Wednesday, March 19, 2014
It was almost twenty years ago that I first read Siddhartha by Hermann Hesse. The book, a fictional account of a wandering monk in the time of the Buddha, is a story sure to trigger spiritual contemplation in any reader. It traces the protagonist's journey through asceticism, worldly desires, and eventually peace and reflection. It is ultimately about seeking truth in all its mystery, which, for Siddhartha, is what life is ultimately all about.
Although it is difficult to remember my exact thoughts about the book twenty years ago, what I do realize is how differently the words feel now that I have had much more life experience. Don't get me wrong, I was still very spiritually minded as a young man. At least as much as today. However, our consciousness seems to be ever-expanding, and as a result, time truly does give us perspective.
One of the things that really struck me this time reading the novel was the fact that this was not just a westerner's interpretation of Eastern thought, but a fusion of Eastern thought with Western mysticism. Hesse was, after all, German, and his take on Eastern philosophy was still seen through the eyes of the West. That said, the truth is the truth regardless of where one lives, and therefore the author still manages to cut through to the core of Siddhartha's contemplative nature.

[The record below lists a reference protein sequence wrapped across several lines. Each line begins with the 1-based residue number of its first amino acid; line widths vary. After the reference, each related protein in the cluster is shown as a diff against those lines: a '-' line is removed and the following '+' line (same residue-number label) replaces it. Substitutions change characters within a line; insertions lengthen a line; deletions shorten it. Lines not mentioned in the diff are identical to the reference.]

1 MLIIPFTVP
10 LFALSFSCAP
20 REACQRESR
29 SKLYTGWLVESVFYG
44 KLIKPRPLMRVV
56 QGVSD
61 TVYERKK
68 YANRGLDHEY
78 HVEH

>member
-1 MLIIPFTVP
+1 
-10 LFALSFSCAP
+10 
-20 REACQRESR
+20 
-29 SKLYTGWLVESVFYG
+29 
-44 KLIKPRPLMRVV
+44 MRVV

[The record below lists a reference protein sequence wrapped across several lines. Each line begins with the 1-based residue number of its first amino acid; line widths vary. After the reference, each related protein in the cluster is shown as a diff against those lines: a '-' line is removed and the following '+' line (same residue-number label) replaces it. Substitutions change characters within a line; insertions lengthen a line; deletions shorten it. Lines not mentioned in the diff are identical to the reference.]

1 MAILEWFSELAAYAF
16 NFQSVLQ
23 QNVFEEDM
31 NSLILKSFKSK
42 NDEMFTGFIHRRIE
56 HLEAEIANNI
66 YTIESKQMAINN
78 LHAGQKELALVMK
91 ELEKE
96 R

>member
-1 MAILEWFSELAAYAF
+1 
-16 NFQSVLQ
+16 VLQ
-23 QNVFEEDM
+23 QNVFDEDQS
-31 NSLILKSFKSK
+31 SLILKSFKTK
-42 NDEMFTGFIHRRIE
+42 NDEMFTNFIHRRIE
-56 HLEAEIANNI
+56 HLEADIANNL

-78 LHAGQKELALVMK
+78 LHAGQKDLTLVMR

While doing this, Hesse very deliberately draws parallels between the Buddha and his character, Siddhartha, but is very careful to separate the two in their approach to spirituality and teaching.
At the heart of Siddhartha, is the idea that, "Wisdom is not communicable." Instead, it is seen and heard everywhere all at once, and everything in life is timeless and unified.
However, regardless of which age I happened to be reading this novel, the author's words made me reflect deeply upon the nature of life and reality itself. While now I can relate more to the different stages of Siddhartha's life, perhaps when I'm older I'll look back with even more perspective upon Hesse's eloquent story.